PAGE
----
One of the most significant insolvency related trials in Australian history is set to start on Monday so this week we asked Australia’s richest alleged shadow director: Are you about to settle?
All Clive Palmer, the maverick minerals magnate and operator of the joint venture behind the mothballed Yabulu Nickel Refinery in Townsville would say in reply was “ask the SPL”.
Now why Palmer thought the notoriously discreet Stephen Parbery would be forthcoming on the topic is unclear but typically, the freshly minted KPMG recruit, insolvency industry veteran and special purpose liquidator (SPL) of Queensland Nickel QN (In Liquidation) was disinclined to respond.
Fortunately, there are a few clues about which may provide some guidance as commencement of the mammoth trial, set down for 45 days, looms.
For example, while the SPL was not inclined to discuss such possibilities INO knows from sources that the parties have been discussing a potential deal, with some saying the chance of a settlement on Monday was “fifty fifty”.
Then there’s Palmer himself. While rejecting any assertion of wrongdoing, he has in recent months taken what might be viewed as conciliatory steps by establishing and funding a trust to pay out the $7 million of QN worker entitlements not already covered by the Commonwealth’s Fair Entitlements Guarantee (FEG) scheme.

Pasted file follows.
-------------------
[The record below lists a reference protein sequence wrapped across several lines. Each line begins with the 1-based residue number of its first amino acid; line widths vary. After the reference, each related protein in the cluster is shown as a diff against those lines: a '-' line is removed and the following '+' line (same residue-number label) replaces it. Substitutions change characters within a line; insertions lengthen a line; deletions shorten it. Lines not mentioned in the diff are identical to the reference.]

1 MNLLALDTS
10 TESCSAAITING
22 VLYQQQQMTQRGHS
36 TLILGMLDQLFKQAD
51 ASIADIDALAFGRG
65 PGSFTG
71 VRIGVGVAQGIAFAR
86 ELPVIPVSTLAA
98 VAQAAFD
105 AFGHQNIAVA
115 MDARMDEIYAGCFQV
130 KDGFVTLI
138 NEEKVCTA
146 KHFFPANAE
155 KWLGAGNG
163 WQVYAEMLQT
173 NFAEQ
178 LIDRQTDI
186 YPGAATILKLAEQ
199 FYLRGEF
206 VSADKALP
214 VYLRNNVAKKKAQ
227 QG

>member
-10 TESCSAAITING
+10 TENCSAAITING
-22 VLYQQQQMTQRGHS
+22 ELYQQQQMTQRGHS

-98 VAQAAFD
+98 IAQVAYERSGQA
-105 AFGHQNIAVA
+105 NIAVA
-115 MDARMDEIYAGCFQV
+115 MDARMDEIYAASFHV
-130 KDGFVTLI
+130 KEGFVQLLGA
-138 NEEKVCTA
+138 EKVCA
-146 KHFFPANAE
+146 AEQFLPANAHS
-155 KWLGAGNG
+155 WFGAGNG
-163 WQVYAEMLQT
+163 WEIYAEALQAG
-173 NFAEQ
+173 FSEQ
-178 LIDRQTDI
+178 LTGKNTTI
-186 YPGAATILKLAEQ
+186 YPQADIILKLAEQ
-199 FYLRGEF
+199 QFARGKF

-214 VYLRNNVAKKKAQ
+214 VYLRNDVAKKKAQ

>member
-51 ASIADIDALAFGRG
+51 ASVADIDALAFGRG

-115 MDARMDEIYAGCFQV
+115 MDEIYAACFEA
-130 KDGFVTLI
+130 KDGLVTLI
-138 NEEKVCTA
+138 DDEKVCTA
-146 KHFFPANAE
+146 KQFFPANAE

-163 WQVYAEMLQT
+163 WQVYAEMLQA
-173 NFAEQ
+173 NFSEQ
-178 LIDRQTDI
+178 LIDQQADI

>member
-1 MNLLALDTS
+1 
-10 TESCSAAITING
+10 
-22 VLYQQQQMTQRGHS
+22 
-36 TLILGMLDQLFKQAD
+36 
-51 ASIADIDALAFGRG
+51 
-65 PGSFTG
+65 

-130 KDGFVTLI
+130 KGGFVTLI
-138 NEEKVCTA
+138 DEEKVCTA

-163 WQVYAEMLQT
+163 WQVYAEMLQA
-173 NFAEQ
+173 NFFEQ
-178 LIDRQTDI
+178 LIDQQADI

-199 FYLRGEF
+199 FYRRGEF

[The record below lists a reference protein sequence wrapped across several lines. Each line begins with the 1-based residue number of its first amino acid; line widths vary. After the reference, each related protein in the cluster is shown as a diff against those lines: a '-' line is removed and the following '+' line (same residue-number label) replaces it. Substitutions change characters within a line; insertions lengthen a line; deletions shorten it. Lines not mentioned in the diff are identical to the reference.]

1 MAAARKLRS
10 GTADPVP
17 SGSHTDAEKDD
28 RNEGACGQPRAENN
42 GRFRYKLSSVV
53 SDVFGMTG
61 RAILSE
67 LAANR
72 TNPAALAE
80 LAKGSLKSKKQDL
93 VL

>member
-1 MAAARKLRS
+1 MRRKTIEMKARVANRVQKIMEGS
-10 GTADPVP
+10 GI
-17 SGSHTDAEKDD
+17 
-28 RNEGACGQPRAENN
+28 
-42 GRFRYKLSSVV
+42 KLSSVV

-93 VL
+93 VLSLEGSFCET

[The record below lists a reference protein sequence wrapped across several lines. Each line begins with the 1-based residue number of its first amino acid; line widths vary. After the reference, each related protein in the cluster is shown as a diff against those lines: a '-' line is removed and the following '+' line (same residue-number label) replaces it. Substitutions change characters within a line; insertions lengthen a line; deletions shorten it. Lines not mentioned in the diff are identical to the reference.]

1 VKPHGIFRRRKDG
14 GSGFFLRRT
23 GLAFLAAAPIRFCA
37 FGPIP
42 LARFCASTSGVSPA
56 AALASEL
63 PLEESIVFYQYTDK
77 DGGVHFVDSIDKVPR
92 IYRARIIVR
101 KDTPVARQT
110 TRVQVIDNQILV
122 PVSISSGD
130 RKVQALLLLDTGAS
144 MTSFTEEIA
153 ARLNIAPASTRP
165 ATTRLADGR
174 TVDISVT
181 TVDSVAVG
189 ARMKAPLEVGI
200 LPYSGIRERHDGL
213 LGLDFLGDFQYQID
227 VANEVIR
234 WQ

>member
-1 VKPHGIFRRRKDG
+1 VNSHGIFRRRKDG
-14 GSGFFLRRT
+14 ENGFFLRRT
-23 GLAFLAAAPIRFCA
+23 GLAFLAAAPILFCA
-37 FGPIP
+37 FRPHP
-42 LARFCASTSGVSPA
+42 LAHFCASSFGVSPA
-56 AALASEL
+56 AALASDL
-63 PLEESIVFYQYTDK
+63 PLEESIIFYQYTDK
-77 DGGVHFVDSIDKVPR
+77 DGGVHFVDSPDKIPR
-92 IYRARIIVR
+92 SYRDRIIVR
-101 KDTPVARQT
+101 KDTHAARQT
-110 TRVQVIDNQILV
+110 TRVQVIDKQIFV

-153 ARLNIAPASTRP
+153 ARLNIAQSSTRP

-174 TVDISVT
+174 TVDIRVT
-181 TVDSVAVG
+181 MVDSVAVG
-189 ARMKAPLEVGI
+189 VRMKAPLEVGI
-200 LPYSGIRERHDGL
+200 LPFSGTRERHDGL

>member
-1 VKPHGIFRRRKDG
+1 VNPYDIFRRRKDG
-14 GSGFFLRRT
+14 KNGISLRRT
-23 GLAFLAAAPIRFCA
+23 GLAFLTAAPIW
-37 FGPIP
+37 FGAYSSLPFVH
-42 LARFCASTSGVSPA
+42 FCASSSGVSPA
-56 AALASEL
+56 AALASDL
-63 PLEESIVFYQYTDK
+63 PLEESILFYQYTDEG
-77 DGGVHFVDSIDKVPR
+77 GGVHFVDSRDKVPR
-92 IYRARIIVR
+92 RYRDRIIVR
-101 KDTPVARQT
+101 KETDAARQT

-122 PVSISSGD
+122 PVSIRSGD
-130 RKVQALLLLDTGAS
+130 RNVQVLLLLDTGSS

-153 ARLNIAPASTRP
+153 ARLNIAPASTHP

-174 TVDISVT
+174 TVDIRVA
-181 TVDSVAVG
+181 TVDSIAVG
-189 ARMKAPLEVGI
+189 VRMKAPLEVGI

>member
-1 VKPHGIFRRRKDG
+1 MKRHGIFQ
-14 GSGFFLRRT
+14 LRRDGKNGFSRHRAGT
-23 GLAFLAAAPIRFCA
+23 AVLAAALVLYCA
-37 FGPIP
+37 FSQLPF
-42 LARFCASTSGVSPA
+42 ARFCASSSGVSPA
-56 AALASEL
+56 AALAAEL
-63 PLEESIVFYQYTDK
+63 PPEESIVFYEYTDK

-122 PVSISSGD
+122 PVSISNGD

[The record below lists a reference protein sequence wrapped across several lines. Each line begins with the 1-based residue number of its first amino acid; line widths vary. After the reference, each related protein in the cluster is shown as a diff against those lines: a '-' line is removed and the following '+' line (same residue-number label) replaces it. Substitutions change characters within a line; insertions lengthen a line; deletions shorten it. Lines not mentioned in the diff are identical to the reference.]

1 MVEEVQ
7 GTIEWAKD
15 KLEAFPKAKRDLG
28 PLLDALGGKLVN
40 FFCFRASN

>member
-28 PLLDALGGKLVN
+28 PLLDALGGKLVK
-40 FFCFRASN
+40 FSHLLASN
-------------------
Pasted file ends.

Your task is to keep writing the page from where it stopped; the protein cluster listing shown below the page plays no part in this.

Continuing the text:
Another potential pointer in terms of a possible settlement lies in the withdrawal of the defence case’s key expert witness last month.
That expert witness was former Queensland liquidator Peter Dinoris, who has recently relinquished his registration as both a liquidator and a trustee in bankruptcy due to what INO has been told is a serious health crisis.
Losing your expert witness represents a serious problem for Palmer’s defence and might compel the iron ore baron to more seriously consider offering the SPLs a settlement sum.
How Queensland Supreme Court Judge Justice Debra Mullins will deal with the hole Dinoris’s withdrawal leaves in Palmer’s case should be very interesting.
She’ll will be mindful of how the delays have riled the SPLs but equally mindful that denying procedural fairness to a defendant who pockets reach abyssal depths might provide QNI Metals with grounds to demand she recuse herself and Justice Mullins won’t want to be the third judge to have to do so in this case so far.
Then again the parties might advise the court that they have reached a settlement, which will be less interesting but much, much more significant. Please take a moment to support INO’s continued chronicling of the insolvency sector.